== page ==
The earliest ancestor for any member of Lineage VI (proved by DNA through different sons)
is Cornelius Short, born about 1700. Other members whose earliest proved ancestor is at a
later date may or may not descend from Cornelius. The first record known of Cornelius was in
1737 in Henrico Co., VA according to Lynch. No paper trail exists to tie this man to William
Short who died in 1659. Based on not finding a connection to other Short lines, she stated,
"We have to assign therefore Cornelius SHORT of Henrico County as a descendant of
William SHORT of Surry County." Based on the non-DNA match with Lineage VII, that "assignment"
may have been in error.

Lineage VI has one possible member in S-86 in a line that went from England to New Zealand
in the 1800s. The haplotype of Lineage VI is very close to the modal for R-M222.
S-86 is a 60/67 match with the Modal for Lineage VI. S-86 probably shares a common ancestor with
the other members of Lineage VI that dates to very roughly, the 1300-1500 time period.

The earliest ancestor that can be stated with certainty (based on the DNA from different sons)
of Lineage VII is William Short who died in 1769. At this point in time, it is believed that
this lineage may be the actual lineage (in some manner) of William who died in 1659,
although it is not certain that Lynch's listing for the ancestry of William who died in 1769
is correct. S-96 descends from a Shortt born about 1720 from Tipperary, Ireland. That lineage
may connect to a Short family in the 1500s from Ashley, Staffordshire. See the Patriarch's
Page for details.

These lineages would greatly benefit by a descendant from William's son William (b. ca. 1641;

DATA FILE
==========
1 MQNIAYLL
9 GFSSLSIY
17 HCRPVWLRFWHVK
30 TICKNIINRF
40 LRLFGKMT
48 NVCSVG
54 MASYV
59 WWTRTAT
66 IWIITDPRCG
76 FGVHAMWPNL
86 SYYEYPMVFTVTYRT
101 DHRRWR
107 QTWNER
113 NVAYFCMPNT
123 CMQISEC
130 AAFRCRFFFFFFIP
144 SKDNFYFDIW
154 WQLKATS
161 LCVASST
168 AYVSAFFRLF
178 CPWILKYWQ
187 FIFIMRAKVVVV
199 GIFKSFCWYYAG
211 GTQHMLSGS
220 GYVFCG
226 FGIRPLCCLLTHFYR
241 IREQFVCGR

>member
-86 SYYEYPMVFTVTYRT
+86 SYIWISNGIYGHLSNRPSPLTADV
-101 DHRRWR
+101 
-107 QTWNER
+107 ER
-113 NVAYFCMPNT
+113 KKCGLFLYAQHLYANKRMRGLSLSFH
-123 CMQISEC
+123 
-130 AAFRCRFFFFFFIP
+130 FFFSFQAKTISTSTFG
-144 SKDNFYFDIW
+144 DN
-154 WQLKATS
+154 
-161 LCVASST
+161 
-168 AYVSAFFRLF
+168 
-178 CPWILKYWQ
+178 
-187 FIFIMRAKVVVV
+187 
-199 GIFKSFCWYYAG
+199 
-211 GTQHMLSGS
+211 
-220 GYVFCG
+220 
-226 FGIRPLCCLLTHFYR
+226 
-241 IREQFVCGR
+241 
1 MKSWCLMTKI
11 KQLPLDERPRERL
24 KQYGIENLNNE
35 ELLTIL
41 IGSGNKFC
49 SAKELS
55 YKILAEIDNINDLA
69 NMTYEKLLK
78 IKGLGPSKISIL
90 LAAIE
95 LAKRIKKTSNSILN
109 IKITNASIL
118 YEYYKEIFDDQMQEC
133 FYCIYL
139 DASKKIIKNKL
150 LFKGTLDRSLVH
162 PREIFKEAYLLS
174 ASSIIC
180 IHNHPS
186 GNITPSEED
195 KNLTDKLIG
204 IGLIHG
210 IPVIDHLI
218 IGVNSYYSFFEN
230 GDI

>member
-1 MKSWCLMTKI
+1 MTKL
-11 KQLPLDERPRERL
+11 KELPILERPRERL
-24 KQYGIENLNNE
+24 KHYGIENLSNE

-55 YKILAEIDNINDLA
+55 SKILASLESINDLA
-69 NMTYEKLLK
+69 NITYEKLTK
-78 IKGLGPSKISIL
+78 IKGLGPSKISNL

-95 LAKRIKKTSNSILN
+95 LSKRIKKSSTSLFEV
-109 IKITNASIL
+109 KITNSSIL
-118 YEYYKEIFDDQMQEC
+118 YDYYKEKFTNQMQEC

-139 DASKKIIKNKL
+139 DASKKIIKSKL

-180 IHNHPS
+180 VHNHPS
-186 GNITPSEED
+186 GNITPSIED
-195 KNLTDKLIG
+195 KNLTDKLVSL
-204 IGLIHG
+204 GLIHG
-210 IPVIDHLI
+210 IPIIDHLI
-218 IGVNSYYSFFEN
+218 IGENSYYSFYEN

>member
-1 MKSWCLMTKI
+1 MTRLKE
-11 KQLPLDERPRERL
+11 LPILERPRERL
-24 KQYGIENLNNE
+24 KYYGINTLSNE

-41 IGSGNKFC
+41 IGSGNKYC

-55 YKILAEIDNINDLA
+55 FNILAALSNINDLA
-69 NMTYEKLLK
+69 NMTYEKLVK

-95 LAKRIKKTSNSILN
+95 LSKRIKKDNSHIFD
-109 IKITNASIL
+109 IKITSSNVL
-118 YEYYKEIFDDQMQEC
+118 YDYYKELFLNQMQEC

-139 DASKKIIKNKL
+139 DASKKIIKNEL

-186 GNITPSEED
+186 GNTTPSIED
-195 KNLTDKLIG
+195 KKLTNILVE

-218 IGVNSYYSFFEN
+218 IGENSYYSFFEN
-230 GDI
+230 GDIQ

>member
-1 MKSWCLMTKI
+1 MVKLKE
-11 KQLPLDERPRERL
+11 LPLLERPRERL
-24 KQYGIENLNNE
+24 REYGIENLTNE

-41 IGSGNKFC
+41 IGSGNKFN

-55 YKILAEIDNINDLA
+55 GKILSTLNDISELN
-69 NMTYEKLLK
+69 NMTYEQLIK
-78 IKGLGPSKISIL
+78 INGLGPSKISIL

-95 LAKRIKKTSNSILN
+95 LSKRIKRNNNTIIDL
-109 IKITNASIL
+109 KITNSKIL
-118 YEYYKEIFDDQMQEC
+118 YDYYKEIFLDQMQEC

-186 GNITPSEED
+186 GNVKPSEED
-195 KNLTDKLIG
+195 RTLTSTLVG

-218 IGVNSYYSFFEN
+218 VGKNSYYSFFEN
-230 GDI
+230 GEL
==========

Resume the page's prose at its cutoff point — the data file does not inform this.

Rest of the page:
died 1676 Surry Co., VA) taking a DNA test to see whether they match Lineage VI or Lineage VII.

Lineage VIII has two members, both descendants of Aaron Short born about 1778 and who died
in 1847 in Lawrence County, KY.  S-57 is a 37/37 match with kit #114111 of the Grigsby DNA Project,
and is a close match to many other members.

Before DNA testing, many thought that this line would match Lineage II, and that Aaron
may have been a brother to Thomas Short [Jr.] who was born about 1775 and died in 1853 in
Lawrence County, KY. This Thomas's death record states he was the son of Thomas Short and wife
Nancy (see Lineage II). 

Thomas Short, Sr. had a sister Permelia/Mildred "Milly" Short born about 1758 who had children
outside of marriage in the 1790s with Richard Thompson in Russell County, VA.
Russell County, Virginia Law Order Book 2 (1792-1799)
There is a difference of opinions by Thompson researchers on whether there were one or two
Richard Thompsons in Russell County and whether the same Richard Thompson who married
Margaret [Barr] was the one who had children by Milly Short. Both proponents list a son Samuel